One of our members reported that her playlists didn't come up when she
searched the folkdj-l archives for artists that she'd played. We
figured out the problem, and it seemed useful to mention it to
everybody, since it might affect how you all format your playlists as
well as use the search engine.
When you search on a "string" (i.e., a word or name), the folkdj-l
search engine locates posts that have *exactly* that word within them.
If you check the "Substring" box, it will include posts that have your
desired string, even if they appear within a longer word. But if you
*don't* check the Substring box, the only matches will be posts that
have your desired string as a free-standing word.
For example, if you searched on the string "John", you'd match any
playlists with John Denver or John Prine or John Lennon or, for that
matter, Elton John. If you check the Substring box, you'd *also* match
playlists with Robert Johnson, since the string "John" is a substring
Normally, the search engine seems to ignore punctuation when it looks
for strings. So commas and quote marks don't cause a problem. If you
search on "Train", for example, without checking the Substring box,
you'll still match a playlist with this: "Freight Train," Libba Cotten,
LIVE (Arhoolie) The search engine matches the string "Train" without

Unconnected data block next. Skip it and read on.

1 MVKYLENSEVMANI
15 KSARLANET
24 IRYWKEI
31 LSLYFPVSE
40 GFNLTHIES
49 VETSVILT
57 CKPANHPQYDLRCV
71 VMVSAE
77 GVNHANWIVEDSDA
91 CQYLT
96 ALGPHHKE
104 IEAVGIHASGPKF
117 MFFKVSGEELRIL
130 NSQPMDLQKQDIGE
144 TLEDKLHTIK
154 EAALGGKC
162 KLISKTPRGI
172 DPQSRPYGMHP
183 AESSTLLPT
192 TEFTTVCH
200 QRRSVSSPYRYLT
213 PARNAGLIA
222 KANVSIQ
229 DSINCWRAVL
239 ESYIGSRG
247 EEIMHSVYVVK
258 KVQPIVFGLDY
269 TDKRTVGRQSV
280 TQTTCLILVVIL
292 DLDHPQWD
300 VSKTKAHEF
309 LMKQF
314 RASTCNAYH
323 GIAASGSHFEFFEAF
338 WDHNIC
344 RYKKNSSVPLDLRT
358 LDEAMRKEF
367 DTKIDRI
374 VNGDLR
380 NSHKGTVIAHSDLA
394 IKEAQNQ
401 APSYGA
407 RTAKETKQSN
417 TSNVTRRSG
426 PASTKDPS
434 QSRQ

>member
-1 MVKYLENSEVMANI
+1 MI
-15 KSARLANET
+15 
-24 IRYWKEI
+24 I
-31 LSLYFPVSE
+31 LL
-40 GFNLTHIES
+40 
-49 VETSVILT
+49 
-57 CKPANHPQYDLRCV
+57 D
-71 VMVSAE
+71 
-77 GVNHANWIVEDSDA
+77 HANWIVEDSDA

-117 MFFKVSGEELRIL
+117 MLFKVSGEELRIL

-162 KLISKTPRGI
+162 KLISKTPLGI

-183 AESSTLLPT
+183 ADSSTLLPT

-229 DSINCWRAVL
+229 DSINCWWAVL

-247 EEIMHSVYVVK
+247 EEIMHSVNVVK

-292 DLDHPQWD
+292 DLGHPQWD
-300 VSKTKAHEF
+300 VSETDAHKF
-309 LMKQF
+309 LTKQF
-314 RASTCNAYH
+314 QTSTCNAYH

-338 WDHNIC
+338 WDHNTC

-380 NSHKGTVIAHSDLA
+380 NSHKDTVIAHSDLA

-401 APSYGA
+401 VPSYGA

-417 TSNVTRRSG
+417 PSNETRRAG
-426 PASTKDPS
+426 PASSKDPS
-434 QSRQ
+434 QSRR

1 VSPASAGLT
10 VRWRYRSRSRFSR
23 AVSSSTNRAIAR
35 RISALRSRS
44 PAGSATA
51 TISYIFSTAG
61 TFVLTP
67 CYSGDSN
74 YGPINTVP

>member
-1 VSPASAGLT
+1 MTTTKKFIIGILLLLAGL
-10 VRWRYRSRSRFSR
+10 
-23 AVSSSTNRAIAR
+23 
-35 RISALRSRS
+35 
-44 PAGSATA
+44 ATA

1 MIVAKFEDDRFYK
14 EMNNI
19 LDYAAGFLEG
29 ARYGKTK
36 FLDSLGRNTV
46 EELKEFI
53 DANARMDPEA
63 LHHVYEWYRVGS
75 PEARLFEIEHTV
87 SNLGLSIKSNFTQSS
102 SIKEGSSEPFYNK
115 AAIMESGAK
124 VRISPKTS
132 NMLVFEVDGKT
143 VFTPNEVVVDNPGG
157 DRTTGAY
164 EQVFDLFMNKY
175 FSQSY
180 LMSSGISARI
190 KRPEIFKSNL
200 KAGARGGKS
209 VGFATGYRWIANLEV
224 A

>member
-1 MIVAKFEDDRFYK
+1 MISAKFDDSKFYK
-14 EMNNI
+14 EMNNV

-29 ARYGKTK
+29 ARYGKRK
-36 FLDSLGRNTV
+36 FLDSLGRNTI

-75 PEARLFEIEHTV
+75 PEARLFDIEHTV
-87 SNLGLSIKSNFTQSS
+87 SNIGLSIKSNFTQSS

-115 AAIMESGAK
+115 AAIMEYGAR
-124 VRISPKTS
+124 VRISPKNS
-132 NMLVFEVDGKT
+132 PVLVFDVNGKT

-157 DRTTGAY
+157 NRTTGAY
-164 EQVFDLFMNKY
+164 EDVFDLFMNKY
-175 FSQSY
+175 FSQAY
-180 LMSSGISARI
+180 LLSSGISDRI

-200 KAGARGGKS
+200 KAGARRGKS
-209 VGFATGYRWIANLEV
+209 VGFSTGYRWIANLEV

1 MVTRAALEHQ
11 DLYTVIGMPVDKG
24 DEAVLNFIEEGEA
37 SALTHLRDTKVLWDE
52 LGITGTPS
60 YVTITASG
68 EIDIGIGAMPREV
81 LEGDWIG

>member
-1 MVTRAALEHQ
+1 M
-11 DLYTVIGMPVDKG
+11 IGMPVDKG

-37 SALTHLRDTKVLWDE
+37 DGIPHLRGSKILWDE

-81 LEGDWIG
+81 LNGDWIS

worrying about the comma and quote mark that come right after it. For
that matter, parentheses are okay too, so a non-Substring search on "Arhoolie"
would also match the above example.
So far, so good. But the person who reported the problem uses slashes
in her playlists, like this:
Libba Cotten/ Freight Train/ LIVE/ Arhoolie
Well, it turns out that the search engine thinks that "Train" and
"Train/" are different words. It doesn't ignore the slash, as it does
commas and quote marks and parentheses. So if you search on "Train" (or
"Cotten") without checking the Substring box, that playlist would NOT
show up as a match. If you *do* check the Substring box, it *will*
match, since "Train" is a substring of "Train/".
Dashes are also a problem, in an entry like this:
--Woody Guthrie/ This Land Is Your Land
The non-Substring search wouldn't find either "Woody" (because of the
dashes) or "Guthrie" (because of the slash).
The solution is easy: If you use punctuation like slashes or dashes,
simply make sure that there's always a SPACE on BOTH SIDES of the
punctuation mark. The above example would successfully match
non-Substring searches on both "Woody" and "Guthrie" if it were
formatted like this:
-- Woody Guthrie / This Land Is Your Land
You might ask, "Why not just always check the Substring box when you do
a search?" Well, the Substring search can be handy, but it can also
lead to a far larger number of matches than you really want. If you're
searching on "Rush" (maybe looking for posts about Tom Rush) and check
the Substring box, you'll also match posts with the words Paintbrush,
Sagebrush, Goldrush, Thrushes, Brushfire, etc.
So, it's best if we all format playlists in a way that will reliably
work with the non-Substring searches. If you use slashes or dashes to
separate parts of your playlist, please put a space on either side of
every mark. If you're not sure whether your format is okay or not, try
searching on a name in one of your own playlists. If the Substring
search finds it but the non-Substring search doesn't, then you have a
problem and should modify your formats accordingly.